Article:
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You’re Hired. Let’s Arbitrate! The New Jersey Supreme Court Enforces an Arbitration Agreement in an Employment Application

January 2003
By Richard I. Scharlat, Greenberg Traurig, New Jersey and New York Offices

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Managing employee-related disputes gets increasingly complicated every day. In tough times, reductions in force and other terminations present a minefield of legal obstacles to navigate. Even in good times, more and more employees raise more and more varied issues that must be resolved fairly, efficiently, and economically. As you lean back in your chair behind your desk, you look out the window and you can barely see the tops of the trees outside over the tsunami-sized pile of litigation documents which threaten to engulf your office. And you ask yourself, what can I do to stem the tide?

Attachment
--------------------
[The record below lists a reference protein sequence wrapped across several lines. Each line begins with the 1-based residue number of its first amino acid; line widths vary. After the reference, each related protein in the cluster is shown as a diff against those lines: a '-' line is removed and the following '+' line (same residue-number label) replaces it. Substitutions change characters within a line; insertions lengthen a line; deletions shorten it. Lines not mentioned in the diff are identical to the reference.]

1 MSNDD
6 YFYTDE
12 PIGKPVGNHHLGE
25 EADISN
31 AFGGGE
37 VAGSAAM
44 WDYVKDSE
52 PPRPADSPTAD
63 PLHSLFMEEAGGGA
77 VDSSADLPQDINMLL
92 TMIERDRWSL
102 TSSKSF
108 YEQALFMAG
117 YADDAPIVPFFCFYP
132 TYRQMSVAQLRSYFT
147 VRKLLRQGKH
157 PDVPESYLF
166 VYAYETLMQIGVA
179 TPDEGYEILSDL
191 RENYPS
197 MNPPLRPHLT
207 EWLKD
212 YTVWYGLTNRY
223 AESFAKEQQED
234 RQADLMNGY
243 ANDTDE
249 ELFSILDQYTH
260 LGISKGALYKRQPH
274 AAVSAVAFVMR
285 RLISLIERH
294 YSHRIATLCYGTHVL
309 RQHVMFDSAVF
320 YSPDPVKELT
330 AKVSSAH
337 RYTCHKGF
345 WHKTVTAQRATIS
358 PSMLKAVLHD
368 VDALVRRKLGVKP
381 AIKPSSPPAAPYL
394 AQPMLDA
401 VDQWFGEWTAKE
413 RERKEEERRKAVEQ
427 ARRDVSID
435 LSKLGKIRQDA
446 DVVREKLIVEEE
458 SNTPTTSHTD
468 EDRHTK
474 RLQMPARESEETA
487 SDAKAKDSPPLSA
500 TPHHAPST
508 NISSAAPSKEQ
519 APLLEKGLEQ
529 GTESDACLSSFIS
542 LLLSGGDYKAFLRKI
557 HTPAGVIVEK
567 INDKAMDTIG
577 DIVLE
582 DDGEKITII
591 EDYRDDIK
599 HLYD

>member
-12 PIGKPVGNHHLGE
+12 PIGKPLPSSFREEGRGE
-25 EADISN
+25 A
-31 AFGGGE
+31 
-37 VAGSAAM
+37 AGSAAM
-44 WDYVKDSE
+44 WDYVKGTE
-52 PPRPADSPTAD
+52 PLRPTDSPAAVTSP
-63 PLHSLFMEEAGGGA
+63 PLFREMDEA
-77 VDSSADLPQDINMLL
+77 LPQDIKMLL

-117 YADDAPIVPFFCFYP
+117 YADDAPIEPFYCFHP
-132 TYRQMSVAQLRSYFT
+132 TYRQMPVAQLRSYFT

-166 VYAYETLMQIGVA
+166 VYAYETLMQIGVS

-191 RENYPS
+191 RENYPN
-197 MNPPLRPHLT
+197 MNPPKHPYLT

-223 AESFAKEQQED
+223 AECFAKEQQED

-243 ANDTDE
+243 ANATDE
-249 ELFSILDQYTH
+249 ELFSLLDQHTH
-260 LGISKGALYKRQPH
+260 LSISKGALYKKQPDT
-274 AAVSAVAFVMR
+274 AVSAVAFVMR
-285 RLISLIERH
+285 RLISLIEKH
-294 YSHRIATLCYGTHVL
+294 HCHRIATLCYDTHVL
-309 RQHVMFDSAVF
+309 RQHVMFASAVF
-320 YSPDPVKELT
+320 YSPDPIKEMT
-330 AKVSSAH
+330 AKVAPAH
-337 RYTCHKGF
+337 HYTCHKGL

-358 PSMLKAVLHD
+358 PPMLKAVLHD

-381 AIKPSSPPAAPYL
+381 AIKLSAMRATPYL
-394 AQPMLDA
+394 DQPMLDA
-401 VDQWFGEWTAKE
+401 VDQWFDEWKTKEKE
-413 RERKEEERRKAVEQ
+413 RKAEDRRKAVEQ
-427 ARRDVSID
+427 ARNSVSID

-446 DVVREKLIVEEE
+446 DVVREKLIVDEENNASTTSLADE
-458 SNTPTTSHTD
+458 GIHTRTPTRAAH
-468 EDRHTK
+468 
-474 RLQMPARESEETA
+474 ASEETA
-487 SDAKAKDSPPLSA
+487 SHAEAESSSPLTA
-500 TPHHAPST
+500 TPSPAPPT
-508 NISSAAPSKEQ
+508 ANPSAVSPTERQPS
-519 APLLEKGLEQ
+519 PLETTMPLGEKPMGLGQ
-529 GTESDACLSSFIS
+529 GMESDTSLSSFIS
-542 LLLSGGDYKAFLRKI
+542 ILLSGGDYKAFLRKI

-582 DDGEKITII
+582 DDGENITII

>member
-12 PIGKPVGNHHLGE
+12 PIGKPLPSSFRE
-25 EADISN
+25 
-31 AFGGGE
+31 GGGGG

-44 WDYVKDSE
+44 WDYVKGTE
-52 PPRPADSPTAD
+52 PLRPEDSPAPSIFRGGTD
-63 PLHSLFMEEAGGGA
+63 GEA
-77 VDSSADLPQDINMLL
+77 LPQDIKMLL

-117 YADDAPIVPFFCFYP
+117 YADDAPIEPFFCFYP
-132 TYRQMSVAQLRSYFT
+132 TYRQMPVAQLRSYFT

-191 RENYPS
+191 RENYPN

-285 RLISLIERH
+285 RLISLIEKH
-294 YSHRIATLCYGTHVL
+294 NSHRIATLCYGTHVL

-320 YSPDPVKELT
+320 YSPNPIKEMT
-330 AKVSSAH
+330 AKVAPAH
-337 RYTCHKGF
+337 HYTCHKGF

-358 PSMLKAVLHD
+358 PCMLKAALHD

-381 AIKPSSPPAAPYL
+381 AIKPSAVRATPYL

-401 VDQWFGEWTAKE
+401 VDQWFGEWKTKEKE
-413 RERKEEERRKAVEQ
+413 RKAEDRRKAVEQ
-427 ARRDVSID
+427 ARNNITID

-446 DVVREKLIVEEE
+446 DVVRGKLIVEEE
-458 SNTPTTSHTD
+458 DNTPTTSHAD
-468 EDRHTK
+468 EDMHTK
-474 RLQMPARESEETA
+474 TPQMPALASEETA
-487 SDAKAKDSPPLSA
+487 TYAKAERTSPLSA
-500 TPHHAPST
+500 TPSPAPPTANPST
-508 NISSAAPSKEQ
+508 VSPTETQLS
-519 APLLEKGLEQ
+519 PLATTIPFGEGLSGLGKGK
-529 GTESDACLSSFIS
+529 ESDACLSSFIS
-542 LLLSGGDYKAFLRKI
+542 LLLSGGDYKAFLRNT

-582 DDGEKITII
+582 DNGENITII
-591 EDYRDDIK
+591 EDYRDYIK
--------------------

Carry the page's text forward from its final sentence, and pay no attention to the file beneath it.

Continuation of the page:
Richard Scharlat
"The New Jersey Supreme Court has given you a tool... to help keep your company out of court and keep litigation costs down."

Well, the New Jersey Supreme Court in Martindale v. Sandvik, Inc., 173 N.J. 76 (2002), has given you a tool — if used properly and carefully — to help keep your company out of court and keep litigation costs down. The Court has determined that employers can enforce an arbitration provision in an employment application if employers give clear and unambiguous notice of a waiver of a right to a jury trial, give prospective employees a chance to review the document and discuss the arbitration provision with a third party or counsel, and to sign it voluntarily.

In 1994, Maureen Martindale was hired by Sandvik, Inc. ("Sandvik") as a benefits administrator. Martindale was required by Sandvik, as part of the hiring process, to complete and sign an employment application, which contained an agreement to arbitrate all disputes relating to her employment or the termination of her employment. Specifically, the language of the agreement set forth that: